Historians and Transitional Justice – Conversation with Vladimir Petrović

The second event of the History as Democracy? project was held online, and moderated by PhD candidate Marko Milošev on 13 December, 2021.

Working through the legacy of the authoritarian regimes became a global promise with the end of the Cold War. From South American military juntas to Eastern European communist nomenclaturas and war criminals of the Yugoslav wars and Rwanda, a number of measures were introduced to such an end, ranging from international and national trials and truth commissions, lustrations for perpetrators and reparations for their victims. Under the umbrella term transitional justice, such a toolkit was promising not only to punish past violations, but also to consolidate democratic order through stabilizing its institutions, fostering rule of law, promoting human rights, putting an end to impunity, and preventing future abuse of power. As we know only too well now, this path proved to be anything but straightforward. Powerful tensions arose between the concepts of justice, truth, peace, and reconciliation. They came to full prominence with global erosion of liberal democratic values and resurfacing of power politics. Against this global backlash, together we will examine its local dynamics, discussing specifically the roles historians did and did not, could have and still can play in this process of massive reexamination of the past.       
 
Vladimir Petrović researches mass political violence and strategies of confrontation with its legacy. He graduated from Comparative history of Central and Southeastern Europe at the Central European University. His book The Emergence of Historical Forensic Expertise: Clio takes the Stand (Routledge, 2017) examines the role of historians and social scientists as expert witnesses in some of the most dramatic legal encounters of the 20th century. Petrovic was himself working in this intersection between history and law, both in the International Criminal Tribunal for the former Yugoslavia and in the Serbian War Crimes Prosecutor’s Office. He published extensively on ethnic cleansing in the Balkans and attempts to undo its legacy, as well as on the history of nonalignment during the Cold War. He is a Senior Researcher at the Institute for Contemporary History in Belgrade.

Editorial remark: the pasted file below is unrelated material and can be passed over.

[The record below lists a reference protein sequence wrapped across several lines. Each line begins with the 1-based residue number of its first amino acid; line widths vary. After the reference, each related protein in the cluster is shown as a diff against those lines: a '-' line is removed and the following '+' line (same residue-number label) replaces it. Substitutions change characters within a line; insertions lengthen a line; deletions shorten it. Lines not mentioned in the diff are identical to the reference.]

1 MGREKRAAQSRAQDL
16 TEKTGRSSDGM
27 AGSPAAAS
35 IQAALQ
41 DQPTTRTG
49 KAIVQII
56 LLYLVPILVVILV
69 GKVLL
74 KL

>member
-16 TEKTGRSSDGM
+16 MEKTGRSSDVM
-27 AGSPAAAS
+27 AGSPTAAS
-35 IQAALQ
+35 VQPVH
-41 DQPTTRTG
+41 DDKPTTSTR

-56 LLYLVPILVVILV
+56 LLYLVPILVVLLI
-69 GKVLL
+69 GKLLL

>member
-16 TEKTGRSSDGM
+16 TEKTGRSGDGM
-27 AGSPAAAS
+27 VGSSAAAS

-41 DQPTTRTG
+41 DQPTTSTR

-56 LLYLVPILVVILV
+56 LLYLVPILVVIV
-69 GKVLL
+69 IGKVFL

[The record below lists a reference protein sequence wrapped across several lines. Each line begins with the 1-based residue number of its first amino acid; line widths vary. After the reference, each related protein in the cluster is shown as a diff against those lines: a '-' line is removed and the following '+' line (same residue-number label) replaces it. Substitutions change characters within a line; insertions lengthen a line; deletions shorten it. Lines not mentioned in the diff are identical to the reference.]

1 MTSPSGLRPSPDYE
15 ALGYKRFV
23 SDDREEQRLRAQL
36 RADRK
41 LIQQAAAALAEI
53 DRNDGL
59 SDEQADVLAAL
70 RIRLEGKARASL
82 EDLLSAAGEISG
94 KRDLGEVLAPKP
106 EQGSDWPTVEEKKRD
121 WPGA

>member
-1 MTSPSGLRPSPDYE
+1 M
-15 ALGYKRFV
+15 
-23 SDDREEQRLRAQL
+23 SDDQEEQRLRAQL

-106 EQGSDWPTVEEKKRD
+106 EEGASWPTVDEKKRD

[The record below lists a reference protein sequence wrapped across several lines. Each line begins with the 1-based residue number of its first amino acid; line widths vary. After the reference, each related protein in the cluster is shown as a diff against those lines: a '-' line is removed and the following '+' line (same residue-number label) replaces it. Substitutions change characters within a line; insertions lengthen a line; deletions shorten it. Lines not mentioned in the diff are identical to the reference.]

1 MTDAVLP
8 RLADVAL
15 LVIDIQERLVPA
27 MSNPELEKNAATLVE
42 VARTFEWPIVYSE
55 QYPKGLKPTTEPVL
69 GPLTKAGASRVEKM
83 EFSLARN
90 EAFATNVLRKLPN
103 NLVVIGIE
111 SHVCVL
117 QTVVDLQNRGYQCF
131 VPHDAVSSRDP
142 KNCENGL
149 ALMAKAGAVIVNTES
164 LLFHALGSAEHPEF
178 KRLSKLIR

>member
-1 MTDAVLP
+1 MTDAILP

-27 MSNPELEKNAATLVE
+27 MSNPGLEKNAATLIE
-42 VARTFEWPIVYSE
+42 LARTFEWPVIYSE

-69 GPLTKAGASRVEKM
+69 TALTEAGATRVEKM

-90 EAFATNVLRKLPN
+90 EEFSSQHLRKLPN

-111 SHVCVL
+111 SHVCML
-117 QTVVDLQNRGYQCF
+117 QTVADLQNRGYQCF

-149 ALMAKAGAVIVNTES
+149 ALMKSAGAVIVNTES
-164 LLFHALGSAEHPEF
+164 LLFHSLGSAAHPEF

Memory Politics and Democracy: Remembering Civil Wars in Austria, Spain and Greece

The History as Democracy? event series was launched on October 28, 2021 at the CEU campus in Budapest wth the roundtable titled “Memory Politics and Democracy: Remembering Civil Wars in Austria, Spain, and Greece”. Roundtable participants were Julian Casanova (University of Zaragoza, Spain; CEU, Vienna), Kostis Karpzilos (Contemporary Social History Archives (ASKI), Athens) and Florian Wenniger (Institute for Historical Social Research (IHSF), Vienna), while the moderator was Elisabeth Luif (CEU).

Civil Wars have not only significantly shaped the European continent of the 20th century, their complicated legacy also follows us into the 21st century. The question of how to interpret and remember these conflicts remains contested until today. Such controversies are not confined to history in a narrow sense but are connected to present-day political conflicts and reflect different understandings of democracy. In the kick-off event of our public series, we will take a comparative look at the civil wars in Austria (1934), Spain (1936–39), and Greece (1946–49). We have invited three eminent specialists to give a short overview on ongoing public and historiographical debates for each country case. Then, we will discuss together what our role as historians is, not only for investigating the past, but in current debates, and how history as an academic discipline and public discourse may contribute to open and democratic societies.

Julián Casanova is Professor of Contemporary History at the University of Zaragoza and Visiting Professor at the Central European University in Vienna/Budapest. Kostis Karpozilos is the director of the Contemporary Social History Archives (ASKI) in Athens. Florian Wenninger is the Director of the Institute for Historical Social Research (IHSF), Vienna. Elisabeth Luif is a doctoral candidate at the Department of History at Central European University, Vienna/Budapest.